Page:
Guest Blogger, Garrett Wheeler: Agriculture in Kosovo

April’s Note: My friend Nicole asked me to write a post about gardening/agriculture in Kosovo. Since I don’t know much about the subject, I decided to outsource her question. Below is the account of one of my fellow volunteers, Garrett Wheeler.

With the advent of spring arises a slew of tasks pertinent to raising crops. After months of neglect, farmers begin restoring fields marred by frigid weather. Makeshift fences, comprised of wood and barbed wire, oft become loose or fall apart on account of the wind. A pair of pliers, hammer, digging bar (an instrument somewhat akin to the crowbar), and U-nails are needed to mend damage accrued. While pliers pull and twist wire until taut, U-nails are driven into wooden stakes. The digging bar, aside from punching holes in the ground, may act as a sledgehammer fastening poles that have wriggled free.

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Photo courtesy of Garrett Wheeler

Upon completion of maintenance, a far more grueling chore awaits; fertilization. As a tractor, equipped with a trailer, positions itself near the accumulated pile of manure, workers, with the aid of pitchforks, start the loading process. Though precautions, like gloves and rain boots, are taken to promote cleanliness, the job is inherently dirty. It is not uncommon, for example, to have dung flung your direction; especially when fatigue sets in. With the trailer overflowing, tractor and crew make their way to the field. While the tractor cruises at a leisurely pace, compost is scattered left and right. A sore back and tired arms are typically awarded to all participants.

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Photo courtesy of Garrett Wheeler

In preparation for sowing, a plow is hauled the entirety of a field leaving neat rows of finely ground soil in its wake. Utensils for digging are then used to create holes. As one punctures the earth, another trailing behind deposits seed. Corn and beans are planted simultaneously. While maize grows upright, the latter coils around adjacent stalks. A nearby stream supplies water when barred.

Gleaning of produce occurs in September. Hefty bags are carted and stuffed with brown pods. Those still green are unripe and need not be plucked. Though the weather may be warm, long sleeve shirts are worn to prevent cuts (maize leaves possess jagged edges which tear skin if brushed). Work is long and tedious requiring numerous days to complete. Corn, conversely, is harvested quickly. Buckets filled to the brim are dumped in a close by trailer towed by a tractor.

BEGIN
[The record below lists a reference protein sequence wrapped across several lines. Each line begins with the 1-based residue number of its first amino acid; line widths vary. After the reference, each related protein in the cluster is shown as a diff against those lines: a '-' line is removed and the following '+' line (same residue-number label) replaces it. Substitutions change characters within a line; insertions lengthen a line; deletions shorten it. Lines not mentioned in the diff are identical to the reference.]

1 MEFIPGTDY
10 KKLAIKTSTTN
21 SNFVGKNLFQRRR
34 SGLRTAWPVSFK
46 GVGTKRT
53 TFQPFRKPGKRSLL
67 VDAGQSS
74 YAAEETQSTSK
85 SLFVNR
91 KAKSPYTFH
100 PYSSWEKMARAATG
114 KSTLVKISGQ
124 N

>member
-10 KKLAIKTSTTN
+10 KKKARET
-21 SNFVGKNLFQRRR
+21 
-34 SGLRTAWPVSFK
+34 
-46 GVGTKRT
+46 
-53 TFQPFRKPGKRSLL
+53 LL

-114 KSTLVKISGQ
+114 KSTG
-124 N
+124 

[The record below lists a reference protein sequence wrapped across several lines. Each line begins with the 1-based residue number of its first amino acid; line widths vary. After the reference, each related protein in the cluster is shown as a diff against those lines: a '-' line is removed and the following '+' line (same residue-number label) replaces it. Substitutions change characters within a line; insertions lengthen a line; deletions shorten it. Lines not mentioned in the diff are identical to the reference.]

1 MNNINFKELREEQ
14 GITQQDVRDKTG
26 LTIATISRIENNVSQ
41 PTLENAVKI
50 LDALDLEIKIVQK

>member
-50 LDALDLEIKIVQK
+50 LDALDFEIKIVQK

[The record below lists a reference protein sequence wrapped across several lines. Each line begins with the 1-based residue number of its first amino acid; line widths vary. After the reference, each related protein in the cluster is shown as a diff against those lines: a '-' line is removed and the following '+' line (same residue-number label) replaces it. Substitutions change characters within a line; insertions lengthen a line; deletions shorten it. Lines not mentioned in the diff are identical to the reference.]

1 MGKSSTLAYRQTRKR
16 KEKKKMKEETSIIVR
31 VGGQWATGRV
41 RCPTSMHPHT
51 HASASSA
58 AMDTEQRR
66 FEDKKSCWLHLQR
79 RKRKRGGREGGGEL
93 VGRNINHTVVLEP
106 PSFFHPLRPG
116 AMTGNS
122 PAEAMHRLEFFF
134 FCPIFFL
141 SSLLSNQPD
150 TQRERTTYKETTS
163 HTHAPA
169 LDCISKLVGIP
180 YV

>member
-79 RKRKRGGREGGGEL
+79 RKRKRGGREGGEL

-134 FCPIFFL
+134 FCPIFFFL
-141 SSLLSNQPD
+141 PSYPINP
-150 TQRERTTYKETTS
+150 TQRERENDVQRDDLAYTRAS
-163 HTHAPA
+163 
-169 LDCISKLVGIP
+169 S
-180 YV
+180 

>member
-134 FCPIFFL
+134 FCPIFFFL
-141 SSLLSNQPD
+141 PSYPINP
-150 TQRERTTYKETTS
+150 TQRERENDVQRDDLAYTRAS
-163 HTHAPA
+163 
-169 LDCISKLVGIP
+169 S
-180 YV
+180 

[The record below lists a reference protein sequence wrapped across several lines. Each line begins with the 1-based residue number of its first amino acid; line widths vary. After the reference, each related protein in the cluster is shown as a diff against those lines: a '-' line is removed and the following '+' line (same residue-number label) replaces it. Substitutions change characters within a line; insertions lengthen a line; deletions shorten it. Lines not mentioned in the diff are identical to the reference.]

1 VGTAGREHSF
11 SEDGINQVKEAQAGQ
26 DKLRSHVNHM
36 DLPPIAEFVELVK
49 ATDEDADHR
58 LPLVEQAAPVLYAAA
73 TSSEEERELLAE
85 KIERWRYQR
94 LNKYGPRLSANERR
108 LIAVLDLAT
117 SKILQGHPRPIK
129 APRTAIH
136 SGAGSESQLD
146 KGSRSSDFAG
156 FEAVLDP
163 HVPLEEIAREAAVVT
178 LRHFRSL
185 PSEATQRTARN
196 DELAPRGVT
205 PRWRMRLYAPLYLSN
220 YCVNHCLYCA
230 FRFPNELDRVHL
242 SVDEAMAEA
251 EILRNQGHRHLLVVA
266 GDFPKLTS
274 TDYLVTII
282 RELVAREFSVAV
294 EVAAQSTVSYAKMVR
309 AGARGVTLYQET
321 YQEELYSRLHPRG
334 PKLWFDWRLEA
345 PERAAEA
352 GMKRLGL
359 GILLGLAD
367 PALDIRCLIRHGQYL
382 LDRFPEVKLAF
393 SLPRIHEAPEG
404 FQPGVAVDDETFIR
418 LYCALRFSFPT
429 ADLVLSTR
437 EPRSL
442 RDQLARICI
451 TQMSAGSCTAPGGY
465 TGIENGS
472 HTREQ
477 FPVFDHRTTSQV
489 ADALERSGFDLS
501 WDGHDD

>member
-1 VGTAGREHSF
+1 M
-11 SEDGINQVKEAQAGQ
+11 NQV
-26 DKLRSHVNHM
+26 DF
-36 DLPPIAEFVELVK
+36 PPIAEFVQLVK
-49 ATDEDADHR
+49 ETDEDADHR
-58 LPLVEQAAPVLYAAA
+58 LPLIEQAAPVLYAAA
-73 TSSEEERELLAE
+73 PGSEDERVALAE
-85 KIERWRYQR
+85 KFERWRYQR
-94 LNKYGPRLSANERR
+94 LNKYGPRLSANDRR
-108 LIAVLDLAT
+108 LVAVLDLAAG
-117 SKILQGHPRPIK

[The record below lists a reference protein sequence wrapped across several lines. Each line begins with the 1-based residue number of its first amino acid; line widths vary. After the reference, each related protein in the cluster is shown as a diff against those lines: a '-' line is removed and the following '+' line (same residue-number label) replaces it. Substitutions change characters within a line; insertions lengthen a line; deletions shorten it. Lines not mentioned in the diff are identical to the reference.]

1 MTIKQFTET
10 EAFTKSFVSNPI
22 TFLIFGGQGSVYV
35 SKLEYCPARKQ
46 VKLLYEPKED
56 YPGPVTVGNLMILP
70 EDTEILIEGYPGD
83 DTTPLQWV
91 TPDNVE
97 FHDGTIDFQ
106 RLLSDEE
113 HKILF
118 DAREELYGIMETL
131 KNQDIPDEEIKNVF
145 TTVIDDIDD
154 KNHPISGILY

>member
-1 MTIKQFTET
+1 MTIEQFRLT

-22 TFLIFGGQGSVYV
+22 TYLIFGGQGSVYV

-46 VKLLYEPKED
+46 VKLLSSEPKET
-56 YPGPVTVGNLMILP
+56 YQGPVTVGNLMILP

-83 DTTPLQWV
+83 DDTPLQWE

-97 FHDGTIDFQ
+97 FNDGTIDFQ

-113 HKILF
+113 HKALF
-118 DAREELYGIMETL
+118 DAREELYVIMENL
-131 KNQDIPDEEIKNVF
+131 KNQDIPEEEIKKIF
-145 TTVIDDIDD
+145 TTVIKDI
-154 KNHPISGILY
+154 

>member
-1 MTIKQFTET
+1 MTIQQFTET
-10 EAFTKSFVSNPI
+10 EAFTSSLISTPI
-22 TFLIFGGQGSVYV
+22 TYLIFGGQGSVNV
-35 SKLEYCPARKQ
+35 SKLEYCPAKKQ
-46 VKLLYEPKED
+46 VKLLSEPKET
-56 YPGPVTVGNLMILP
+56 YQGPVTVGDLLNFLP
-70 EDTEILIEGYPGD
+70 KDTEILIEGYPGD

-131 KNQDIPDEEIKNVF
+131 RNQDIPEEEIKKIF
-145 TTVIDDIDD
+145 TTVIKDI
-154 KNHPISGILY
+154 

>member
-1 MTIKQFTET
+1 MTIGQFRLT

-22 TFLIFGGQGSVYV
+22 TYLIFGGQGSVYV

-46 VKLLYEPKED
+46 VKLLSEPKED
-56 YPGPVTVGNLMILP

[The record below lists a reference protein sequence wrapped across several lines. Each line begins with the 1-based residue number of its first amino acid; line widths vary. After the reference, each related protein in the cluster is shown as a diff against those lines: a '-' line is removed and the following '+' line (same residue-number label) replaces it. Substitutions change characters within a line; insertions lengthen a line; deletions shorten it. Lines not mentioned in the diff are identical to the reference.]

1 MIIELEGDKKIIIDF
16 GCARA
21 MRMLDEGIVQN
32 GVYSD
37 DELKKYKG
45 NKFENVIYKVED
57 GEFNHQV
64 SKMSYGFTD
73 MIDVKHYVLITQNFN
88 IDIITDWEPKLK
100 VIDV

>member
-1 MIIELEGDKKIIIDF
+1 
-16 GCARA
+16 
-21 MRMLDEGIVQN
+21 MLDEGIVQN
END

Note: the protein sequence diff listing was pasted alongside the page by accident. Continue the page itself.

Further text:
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Photo courtesy of Garrett Wheeler

Beans reaped must then be strewn across a tarp and left to bathe in the sun. After several days, or when the shells become hard and brittle, the heap is battered with the shaft of a rake. Empty husks are then brushed away revealing seed below. Once the product has been gathered in containers, it is transferred to empty sacks. Prior to dumping, however, it is necessary to remove remaining debris. As one individual focuses on slowly pouring beans, the other uses a leaf blower to flush out unwanted material.

Within the next couple of weeks, sorting ensues. Spilling small sums onto a flat surface, beans malformed or gnawed by insects are discarded. What remains is either stored for consumption of whisked away to the nearest city and sold. Corn, depending on its strain, has two locales. A small granary houses a variation more red in hue used as fodder for chickens. Yellow corn is sent to the second floor of a neighboring building. A machine adeptly removes kernels dispelling bare cobs.

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Photo courtesy of Garrett Wheeler

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